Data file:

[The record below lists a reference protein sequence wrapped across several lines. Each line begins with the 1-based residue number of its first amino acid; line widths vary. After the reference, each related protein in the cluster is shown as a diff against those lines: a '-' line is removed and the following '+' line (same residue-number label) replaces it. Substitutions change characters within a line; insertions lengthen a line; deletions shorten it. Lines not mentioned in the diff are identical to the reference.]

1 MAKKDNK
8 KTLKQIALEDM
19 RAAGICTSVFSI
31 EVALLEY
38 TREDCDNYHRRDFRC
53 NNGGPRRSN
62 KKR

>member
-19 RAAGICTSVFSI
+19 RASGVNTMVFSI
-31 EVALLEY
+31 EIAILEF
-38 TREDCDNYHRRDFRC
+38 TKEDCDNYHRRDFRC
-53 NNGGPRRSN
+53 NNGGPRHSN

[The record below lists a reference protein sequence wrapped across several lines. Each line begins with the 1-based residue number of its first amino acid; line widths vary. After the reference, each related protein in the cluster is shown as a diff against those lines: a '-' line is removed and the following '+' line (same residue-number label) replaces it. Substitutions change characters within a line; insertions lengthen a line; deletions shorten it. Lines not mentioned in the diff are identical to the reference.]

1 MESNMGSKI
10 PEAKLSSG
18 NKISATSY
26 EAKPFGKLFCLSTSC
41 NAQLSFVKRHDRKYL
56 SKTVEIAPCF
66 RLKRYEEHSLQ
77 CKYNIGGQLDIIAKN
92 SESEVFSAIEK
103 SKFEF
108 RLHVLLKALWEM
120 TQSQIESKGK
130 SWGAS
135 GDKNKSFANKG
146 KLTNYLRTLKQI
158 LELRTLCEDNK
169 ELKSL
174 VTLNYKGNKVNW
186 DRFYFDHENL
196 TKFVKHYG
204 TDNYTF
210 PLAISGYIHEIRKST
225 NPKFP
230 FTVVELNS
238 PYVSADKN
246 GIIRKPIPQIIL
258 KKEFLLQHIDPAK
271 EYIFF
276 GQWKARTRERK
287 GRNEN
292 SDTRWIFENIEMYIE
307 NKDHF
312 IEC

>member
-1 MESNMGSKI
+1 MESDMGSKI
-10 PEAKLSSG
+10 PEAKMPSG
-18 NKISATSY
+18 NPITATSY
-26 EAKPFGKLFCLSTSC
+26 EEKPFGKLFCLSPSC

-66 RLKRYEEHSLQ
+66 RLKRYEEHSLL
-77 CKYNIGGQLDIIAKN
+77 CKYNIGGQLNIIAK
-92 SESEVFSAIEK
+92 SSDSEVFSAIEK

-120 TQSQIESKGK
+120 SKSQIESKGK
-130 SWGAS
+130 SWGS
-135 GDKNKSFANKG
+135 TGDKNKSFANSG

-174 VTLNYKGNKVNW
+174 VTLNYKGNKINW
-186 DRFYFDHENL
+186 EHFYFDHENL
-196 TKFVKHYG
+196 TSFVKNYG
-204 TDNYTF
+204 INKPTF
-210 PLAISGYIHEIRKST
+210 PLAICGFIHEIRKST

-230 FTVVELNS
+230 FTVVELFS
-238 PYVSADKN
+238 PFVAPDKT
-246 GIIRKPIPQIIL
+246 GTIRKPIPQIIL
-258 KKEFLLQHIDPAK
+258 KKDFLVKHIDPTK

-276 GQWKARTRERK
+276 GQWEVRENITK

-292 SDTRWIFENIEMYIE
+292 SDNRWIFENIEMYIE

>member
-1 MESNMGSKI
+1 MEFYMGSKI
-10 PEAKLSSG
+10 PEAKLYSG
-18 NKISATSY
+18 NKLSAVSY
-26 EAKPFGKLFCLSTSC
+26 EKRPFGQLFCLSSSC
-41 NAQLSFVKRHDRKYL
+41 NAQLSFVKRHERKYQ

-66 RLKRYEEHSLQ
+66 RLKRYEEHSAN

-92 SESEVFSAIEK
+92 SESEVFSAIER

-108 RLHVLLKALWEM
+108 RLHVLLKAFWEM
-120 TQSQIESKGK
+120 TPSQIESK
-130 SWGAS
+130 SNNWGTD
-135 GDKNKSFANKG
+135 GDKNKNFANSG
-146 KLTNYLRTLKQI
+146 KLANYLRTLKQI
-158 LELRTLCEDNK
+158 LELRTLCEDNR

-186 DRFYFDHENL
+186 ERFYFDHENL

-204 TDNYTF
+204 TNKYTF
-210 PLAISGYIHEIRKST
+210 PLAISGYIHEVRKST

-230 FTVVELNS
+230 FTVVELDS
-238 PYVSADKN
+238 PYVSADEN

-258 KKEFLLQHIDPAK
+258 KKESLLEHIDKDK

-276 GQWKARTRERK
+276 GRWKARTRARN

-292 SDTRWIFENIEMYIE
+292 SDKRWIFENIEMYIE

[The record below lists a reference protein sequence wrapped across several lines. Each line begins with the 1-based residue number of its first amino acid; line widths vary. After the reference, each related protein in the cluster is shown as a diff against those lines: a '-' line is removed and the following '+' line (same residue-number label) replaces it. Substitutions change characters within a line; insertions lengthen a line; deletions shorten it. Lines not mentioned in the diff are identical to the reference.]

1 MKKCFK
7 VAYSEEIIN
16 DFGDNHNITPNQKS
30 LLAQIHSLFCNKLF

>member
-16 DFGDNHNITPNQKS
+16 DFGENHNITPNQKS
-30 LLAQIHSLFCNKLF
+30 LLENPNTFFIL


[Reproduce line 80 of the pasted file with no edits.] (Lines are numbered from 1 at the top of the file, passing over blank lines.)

+204 INKPTF